The Unconventional Winemakers
Unless you’ve been hiding under a rock out west of Oodnadatta, you would have picked up on the fact that natural and ethical winemaking are the buzz wine trends of the moment. Grow your grapes organically, biodynamically or at least with minimal inputs, and in an environmentally responsible manner. Then add little or nothing to the juice during winemaking (maybe some sulfur to protect it from gross oxidation), and take nothing away (no fining or filtration).
It’s much more than a fad. It’s here to stay. At the most, it could result in exciting new discoveries in wine character. At the least, it’s good for the soil, the planet and everyone on it.
I’ve had a couple of visits over the last year or two from a quirky group of young winemakers from South Australia. Anton Von Klopper’s wines are labelled – with hand-made paper – Lucy Margaux (tastings). He has several Adelaide Hills pinot noirs which are expensive and rare but full of interest. His cheaper second label is Domaine Lucci. James Erskine consults to Bowe Lees (Adelaide Hills) (tastings) whose wines I’ve liked, and is starting his own Barossa-based brand, Jauma Wines. And Tom Shobbrook has a small winery on his parents’ vineyard in the Barossa’s Seppeltsfield area, where he fashions his Shobbrook wines (tastings), which are seriously good – his shiraz, riesling, nebbiolo and Tommy Ruff Shiraz Mourvedre are all smart wines.
Von Klopper is a real talker, the spokesman, a highly intelligent young man who questions everything and by all reports made his lecturers’ lives hell while he was at university.
These three recently staged a very different kind of weekend tasting promotion at Vaucluse Cellars. They went fishing, diving and hunting before the event and presented rabbit rillettes, fresh fish, abalone and crayfish which they barbecued in the street and served free to the public, along with tastes of their wines. They even served salt they’d harvested from the sea. People told me it was the best wine event they’d ever been to. I don’t doubt them.
Von Klopper, Erskine and Shobbrook got friendly with Sam Hughes, who works at Vaucluse Cellars, and put him up to making some wine in Sydney using some way-out hands-off techniques. Hughes took a room in Stone Villa, an artists’ community in Sydenham, and turned it temporarily into a micro-winery. He picked some semillon grapes in the Lower Hunter Valley’s 2010 vintage and divided the crop into nine batches. He got a potter in Byron Bay (where else?) to make nine egg-shaped porcelain fermenting vessels. In theory, the egg is an ideal shape for a fermenter on account of the currents it sets up. Hughes housed each of the 44-litre ‘eggs’, as he refers to them, in an outer container and packed soil between the two layers. Three eggs were packed in white sand, three more in red clay and the final three in shellgrit – in lieu of limestone. The inspiration was three types of well-known Hunter Valley soil. Each of the three eggs in each soil group had a different skin to juice ratio. One was just juice, no skins. One was 30% skins, the other was 100% skins. So there were nine separate trials on the same grapes.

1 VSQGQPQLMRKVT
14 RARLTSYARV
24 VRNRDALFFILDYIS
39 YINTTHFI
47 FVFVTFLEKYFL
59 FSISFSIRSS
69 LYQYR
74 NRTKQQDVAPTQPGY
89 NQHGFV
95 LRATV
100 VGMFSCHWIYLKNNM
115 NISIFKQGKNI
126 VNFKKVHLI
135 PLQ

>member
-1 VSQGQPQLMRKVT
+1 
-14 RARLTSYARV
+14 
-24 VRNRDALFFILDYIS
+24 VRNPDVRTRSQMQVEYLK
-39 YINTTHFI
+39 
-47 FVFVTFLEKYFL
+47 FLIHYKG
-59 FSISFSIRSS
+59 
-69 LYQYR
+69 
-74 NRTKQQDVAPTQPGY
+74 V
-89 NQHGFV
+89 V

Hughes put proper gas traps in the eggs to stop air and vinegar flies getting in, and let them rip without further ado. Oh, except that he played music to them. If you can call a single guitar note music. Played on a loop, it must have risked the sanity of the artists in the villa. Although it probably beats the roar of low-flying aircraft, as the house is close to the end of the runway at Mascot.
Nine natural fermentations, without any cooling or additions of acid, sulfur or whatever. And no-one, but no-one, ferments semillon on skins. Who knows how tannic and coarse it might get.
This could get really ugly.
So, how did they turn out?
Remarkably well, is the answer.
I was impressed at how palatable they tasted, and how balanced. Although several were stinky at first pour, they cleaned up remarkably quickly in the glass, and tasted surprisingly fresh – without acid addition, remember. And they were soft and pleasant on the tongue, without human embellishment such as fining or filtration.
If anything, the skins-fermented wines tasted richer and more structured than the no-skins wines, which seemed a little thin in comparison. More surprisingly, as they should all have the same acidity, was my perception that the no-skins wines were lower in acidity than the skins wines – especially the sand ferments. Perhaps there was some acid extraction from the skins during the ferment, or more likely, the phenolics and other materials from the skins had augmented the acidity to give a better all-round palate effect. It’s interesting to speculate.
The sand wines were the most successful; the clay wines the least. Who knows why? Hughes speculates that the clay was the least interesting and the sand the most, in keeping with what you might expect from semillon grown on these soil types in the Hunter. Was this merely the cart leading the horse: his knowledge that sand and limestone soils produce better semillon grapes than clay, influencing his opinion?
Hughes is going to make three blends: the sand wines will be put together, as will the clay wines and the shellgrit wines. He will bottle them in small egg-shaped pottery vessels, to sell in 3-packs containing one of each blend. Very cute. They will be released in October through Vaucluse Cellars, who will be, if they aren’t already, specialists in rare and unusual wines!
First published in Sydney Morning Herald, Good Living – 1 June 2010.